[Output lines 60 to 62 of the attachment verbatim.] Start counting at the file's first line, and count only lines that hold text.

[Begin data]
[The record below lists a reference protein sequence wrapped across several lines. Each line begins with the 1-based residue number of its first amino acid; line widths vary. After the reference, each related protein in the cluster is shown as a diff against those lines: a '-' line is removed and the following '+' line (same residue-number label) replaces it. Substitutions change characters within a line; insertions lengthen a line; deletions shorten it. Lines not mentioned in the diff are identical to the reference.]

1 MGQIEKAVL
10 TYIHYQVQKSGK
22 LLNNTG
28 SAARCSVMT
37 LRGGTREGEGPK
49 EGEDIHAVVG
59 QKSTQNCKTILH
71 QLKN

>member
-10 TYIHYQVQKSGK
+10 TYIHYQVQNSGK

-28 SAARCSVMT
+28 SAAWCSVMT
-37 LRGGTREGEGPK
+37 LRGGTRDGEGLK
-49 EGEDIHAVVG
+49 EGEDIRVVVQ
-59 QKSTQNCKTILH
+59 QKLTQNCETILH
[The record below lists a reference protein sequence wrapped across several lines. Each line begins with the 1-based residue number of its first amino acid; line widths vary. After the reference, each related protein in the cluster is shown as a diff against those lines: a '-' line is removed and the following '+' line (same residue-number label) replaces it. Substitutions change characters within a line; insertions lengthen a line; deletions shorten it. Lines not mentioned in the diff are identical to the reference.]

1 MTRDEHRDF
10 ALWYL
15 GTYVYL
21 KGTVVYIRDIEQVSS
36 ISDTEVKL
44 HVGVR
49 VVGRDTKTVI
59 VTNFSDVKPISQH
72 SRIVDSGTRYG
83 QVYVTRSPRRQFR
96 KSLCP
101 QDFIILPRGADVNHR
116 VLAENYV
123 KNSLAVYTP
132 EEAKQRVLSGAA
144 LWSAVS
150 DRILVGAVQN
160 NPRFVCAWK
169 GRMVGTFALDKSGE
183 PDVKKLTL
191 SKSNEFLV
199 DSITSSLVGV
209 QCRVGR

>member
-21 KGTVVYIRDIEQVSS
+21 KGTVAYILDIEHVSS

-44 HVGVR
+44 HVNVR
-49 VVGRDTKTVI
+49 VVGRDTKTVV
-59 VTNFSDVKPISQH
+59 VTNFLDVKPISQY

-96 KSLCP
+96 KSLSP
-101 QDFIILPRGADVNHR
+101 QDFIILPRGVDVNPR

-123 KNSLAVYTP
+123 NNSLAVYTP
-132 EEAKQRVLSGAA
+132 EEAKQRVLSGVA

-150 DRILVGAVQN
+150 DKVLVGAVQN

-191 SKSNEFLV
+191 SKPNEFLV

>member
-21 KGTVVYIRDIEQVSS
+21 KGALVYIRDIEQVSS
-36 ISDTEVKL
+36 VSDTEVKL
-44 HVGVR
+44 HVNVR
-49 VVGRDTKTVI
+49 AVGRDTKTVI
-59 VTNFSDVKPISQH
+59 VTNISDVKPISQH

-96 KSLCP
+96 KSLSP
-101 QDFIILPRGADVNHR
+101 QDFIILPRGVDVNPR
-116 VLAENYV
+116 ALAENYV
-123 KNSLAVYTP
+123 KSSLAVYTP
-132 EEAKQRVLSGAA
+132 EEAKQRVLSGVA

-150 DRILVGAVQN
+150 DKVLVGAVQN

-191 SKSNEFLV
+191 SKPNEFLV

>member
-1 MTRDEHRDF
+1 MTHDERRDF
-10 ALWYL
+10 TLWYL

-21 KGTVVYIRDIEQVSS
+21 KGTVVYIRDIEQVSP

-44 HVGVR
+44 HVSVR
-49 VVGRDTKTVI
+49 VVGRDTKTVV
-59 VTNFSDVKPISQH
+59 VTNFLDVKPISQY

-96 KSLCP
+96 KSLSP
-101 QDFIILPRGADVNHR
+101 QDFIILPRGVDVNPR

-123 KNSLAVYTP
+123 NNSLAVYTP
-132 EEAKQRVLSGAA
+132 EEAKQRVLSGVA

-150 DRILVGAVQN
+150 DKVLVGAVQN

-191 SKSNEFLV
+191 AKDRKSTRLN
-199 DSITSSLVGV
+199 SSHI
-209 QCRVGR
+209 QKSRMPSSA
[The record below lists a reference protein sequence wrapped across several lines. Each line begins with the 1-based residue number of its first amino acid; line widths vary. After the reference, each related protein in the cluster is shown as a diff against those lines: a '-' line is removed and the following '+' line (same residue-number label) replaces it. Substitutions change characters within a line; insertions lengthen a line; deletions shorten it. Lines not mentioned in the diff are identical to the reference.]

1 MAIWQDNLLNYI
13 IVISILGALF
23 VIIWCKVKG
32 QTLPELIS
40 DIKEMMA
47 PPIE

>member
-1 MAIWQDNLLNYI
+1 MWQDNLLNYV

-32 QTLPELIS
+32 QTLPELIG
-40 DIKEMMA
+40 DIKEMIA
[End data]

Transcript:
-132 EEAKQRVLSGAA
+132 EEAKQRVLSGVA

-150 DRILVGAVQN